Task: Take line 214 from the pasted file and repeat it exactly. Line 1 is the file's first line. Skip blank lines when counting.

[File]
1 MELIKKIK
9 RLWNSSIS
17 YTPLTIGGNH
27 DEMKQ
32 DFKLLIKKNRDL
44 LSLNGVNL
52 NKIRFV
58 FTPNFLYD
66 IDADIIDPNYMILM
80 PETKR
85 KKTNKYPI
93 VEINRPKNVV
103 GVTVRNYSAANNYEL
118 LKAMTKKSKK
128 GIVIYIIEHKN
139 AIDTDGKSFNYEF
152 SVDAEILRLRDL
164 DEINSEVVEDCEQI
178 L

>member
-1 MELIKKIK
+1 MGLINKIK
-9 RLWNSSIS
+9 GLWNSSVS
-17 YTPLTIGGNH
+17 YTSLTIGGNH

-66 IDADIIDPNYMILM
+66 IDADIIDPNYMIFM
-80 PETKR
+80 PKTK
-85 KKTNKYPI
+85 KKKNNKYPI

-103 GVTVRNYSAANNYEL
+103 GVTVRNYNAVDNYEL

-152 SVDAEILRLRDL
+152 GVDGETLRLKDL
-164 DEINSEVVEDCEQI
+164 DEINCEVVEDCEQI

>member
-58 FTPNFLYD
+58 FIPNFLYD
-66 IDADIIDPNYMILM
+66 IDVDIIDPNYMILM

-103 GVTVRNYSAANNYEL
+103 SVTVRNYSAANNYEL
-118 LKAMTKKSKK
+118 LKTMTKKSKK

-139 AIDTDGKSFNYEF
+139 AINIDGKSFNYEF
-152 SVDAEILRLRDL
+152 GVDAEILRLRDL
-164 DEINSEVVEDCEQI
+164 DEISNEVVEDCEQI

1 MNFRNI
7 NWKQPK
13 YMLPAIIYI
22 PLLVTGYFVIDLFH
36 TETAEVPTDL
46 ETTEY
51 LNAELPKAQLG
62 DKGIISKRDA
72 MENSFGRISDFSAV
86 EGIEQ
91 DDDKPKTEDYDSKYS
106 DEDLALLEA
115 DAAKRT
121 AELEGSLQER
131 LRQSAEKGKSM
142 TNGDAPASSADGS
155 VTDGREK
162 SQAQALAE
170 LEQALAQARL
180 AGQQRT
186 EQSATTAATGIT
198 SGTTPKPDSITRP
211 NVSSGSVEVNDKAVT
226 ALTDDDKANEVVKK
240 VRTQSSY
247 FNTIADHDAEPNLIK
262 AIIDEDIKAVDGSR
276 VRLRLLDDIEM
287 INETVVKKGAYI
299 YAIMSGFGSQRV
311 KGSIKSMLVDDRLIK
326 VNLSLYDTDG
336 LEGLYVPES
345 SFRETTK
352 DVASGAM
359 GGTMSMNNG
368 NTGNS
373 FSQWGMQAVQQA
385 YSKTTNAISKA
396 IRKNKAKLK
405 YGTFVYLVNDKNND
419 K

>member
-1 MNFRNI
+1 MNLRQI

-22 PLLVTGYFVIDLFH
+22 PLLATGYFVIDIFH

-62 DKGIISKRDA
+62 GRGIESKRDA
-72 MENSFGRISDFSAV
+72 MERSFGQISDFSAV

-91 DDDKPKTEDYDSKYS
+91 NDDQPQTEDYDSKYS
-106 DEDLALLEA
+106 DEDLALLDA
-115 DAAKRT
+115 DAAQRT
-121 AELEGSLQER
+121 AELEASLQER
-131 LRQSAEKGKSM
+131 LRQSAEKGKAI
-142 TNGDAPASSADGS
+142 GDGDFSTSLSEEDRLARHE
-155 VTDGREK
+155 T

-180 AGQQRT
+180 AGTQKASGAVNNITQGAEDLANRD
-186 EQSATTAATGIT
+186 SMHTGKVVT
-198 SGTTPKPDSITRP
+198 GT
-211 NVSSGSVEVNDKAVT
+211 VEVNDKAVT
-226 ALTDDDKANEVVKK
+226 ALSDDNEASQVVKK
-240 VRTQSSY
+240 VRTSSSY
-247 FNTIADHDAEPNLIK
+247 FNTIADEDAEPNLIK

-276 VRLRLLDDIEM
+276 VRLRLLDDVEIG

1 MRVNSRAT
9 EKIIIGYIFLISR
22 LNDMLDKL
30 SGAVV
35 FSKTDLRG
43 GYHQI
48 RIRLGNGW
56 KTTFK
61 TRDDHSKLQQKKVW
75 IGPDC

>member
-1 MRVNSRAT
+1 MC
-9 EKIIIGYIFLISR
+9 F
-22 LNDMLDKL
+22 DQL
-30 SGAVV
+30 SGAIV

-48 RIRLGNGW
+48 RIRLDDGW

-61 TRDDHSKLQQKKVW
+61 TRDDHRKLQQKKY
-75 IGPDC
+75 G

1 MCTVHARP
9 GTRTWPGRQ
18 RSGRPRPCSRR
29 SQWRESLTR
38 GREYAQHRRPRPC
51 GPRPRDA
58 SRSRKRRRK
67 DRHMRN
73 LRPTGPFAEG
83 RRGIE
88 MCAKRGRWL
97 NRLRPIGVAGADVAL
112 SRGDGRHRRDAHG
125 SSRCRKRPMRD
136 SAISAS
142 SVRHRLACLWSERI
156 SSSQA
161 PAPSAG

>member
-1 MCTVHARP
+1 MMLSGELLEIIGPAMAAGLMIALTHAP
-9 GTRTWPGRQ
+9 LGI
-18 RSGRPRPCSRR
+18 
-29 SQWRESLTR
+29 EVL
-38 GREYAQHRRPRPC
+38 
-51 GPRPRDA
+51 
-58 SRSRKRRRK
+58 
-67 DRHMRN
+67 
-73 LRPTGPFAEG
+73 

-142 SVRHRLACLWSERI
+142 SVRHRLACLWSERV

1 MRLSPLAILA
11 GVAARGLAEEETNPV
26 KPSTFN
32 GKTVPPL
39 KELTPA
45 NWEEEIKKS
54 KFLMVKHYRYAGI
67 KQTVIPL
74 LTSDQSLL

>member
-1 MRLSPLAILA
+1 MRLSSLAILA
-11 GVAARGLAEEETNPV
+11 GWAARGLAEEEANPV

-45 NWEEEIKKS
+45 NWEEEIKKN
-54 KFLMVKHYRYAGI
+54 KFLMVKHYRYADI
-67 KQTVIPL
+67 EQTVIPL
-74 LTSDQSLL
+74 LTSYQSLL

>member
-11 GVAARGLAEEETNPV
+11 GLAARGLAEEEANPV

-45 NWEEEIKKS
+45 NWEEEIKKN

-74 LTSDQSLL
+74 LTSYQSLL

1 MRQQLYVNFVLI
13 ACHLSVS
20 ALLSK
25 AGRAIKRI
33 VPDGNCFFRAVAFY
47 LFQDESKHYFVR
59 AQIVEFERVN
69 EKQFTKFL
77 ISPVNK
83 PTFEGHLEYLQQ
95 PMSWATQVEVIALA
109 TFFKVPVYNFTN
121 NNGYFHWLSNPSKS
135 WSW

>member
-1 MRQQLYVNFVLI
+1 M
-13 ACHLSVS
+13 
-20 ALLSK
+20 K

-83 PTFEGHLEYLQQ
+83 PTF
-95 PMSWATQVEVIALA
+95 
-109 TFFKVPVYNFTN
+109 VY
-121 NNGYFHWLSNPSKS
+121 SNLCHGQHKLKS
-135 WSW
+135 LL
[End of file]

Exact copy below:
+45 NWEEEIKKN